A suspected gas attack, believed to be by Syrian government jets, killed at least 58 people including 11 children under the age of eight in the northwestern province of Idlib on Tuesday, a war monitor and medical workers said.
A Syrian military source strongly denied the army had used any such weapons.
The attack caused many people to choke or faint, and some had foam coming out of their mouths, the Syrian Observatory for Human Rights said, citing medical sources who described it as a sign of a gas attack.
The air strikes on the town of Khan Sheikhoun, in the south of rebel-held Idlib, also wounded more than 60 people, said the Observatory, a British-based war monitoring group.
Mounzer Khalil, head of Idlib's health authority, said the attack had killed more than 50 people and wounded 300.
Activists in northern Syria circulated pictures on social media showing a reported victim with foam around his mouth, and rescue workers hosing down almost naked children squirming on the floor.
The Syrian military source denied allegations that government forces had used chemical weapons, dismissing the accounts as rebel propaganda.
The army "has not and does not use them, not in the past and not in the future, because it does not have them in the first place," the source said.
A joint inquiry for the United Nations and the global chemical weapons watchdog has previously accused government forces of toxic gas attacks.
Damascus has repeatedly denied using such weapons during the six-year-old war, which has killed hundreds of thousands and created the world's worst refugee crisis.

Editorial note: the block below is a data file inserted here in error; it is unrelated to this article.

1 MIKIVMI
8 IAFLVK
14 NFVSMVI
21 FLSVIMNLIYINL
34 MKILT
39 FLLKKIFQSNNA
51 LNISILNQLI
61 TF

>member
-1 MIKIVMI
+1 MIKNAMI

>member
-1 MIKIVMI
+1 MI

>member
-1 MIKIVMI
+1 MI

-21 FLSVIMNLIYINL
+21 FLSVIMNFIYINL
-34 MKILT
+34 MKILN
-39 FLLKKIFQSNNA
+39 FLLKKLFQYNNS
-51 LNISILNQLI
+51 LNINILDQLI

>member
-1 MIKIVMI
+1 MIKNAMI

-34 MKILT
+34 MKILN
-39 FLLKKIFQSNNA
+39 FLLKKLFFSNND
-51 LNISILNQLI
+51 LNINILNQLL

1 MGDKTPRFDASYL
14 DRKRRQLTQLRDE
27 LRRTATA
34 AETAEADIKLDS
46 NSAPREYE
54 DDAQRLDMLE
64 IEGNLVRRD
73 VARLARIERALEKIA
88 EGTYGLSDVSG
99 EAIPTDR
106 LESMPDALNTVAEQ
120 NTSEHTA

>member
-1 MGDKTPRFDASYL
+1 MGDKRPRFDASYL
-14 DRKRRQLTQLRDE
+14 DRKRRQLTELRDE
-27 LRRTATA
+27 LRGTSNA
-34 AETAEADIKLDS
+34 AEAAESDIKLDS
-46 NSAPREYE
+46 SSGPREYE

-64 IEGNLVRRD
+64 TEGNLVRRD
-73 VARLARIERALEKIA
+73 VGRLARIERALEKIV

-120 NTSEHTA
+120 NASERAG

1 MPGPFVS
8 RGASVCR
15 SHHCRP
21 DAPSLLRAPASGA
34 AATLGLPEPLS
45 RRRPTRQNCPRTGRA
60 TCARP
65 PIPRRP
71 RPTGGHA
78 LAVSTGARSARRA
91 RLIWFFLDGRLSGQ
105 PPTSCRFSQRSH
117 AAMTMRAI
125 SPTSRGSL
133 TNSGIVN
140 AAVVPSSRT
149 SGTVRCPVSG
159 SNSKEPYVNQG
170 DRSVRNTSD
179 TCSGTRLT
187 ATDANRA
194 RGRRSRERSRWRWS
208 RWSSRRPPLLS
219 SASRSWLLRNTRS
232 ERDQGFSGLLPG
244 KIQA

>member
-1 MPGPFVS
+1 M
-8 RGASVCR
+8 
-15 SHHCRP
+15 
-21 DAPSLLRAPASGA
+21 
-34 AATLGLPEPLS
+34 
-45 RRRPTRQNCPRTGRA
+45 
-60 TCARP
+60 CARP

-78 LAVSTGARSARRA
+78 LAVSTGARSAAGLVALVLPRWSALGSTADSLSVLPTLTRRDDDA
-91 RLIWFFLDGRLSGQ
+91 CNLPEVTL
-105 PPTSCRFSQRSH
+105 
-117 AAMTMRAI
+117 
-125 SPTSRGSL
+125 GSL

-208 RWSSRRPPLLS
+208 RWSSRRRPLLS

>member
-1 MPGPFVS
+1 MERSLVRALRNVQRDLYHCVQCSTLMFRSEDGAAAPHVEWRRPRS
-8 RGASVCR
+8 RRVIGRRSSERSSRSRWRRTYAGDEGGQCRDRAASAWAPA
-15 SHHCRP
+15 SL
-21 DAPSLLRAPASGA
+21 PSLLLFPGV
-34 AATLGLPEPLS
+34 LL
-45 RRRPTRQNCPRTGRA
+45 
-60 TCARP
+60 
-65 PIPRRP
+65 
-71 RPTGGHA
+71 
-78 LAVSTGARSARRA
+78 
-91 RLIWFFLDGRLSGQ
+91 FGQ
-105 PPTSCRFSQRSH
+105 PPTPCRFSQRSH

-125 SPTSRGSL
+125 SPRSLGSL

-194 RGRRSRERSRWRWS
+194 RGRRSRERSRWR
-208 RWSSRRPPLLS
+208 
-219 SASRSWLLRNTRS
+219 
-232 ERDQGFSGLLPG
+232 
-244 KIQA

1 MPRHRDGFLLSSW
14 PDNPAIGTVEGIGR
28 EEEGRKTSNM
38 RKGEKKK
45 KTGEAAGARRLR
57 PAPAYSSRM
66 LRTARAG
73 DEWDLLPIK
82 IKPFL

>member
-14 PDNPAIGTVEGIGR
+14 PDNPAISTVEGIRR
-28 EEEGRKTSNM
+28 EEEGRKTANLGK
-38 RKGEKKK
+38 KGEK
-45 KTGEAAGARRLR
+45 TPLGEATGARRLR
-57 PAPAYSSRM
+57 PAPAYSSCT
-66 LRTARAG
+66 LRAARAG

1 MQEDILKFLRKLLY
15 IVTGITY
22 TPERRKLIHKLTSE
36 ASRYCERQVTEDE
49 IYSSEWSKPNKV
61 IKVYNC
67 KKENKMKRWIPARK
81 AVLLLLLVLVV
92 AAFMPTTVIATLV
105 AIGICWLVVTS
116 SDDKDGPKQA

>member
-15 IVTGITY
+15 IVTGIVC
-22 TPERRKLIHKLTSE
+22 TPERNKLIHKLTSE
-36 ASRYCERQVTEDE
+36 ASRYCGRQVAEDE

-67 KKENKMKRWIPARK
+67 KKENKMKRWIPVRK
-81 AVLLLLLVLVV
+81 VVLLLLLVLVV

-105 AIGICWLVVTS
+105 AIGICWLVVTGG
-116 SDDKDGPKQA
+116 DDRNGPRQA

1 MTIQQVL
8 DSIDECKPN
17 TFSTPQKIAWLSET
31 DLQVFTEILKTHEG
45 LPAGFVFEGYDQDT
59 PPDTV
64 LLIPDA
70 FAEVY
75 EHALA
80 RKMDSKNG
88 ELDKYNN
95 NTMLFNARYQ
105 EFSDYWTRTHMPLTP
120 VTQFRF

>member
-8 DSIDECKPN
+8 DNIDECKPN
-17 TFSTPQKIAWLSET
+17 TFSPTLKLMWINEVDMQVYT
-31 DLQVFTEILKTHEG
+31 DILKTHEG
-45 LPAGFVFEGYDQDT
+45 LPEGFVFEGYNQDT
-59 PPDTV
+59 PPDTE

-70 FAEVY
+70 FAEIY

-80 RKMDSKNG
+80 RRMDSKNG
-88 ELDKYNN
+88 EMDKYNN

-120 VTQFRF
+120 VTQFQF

Reuters photos showed people breathing through oxygen masks and wearing protection suits, while others carried the bodies of dead children, and corpses wrapped in blankets were lined up on the ground.
Warplanes continued to pound the town after the attack, including near a medical point where victims were being treated, the Observatory said.
Most of the town's streets had become empty, a witness said.
The Syrian conflict pits President Bashar al-Assad's government, helped by Russia and Iranian-backed militias, against a wide array of rebel groups, including some supported by Turkey, the United States and Gulf monarchies.
Syrian and Russian air strikes have pounded various parts of Idlib, according to the Observatory, despite a ceasefire that Turkey and Russia brokered in December.
The province contains the largest populated area controlled by rebels – both nationalist Free Syrian Army groups and Islamist factions including the former al Qaeda-linked Nusra Front.
Idlib's population has ballooned with thousands of fighters and civilians shuttled out of Aleppo city and areas around Damascus that the government has retaken in recent months.
Reporting by Ellen Francis, additional reporting by Laila Bassam; Editing by Louise Ireland and Stephen Powell; Reuters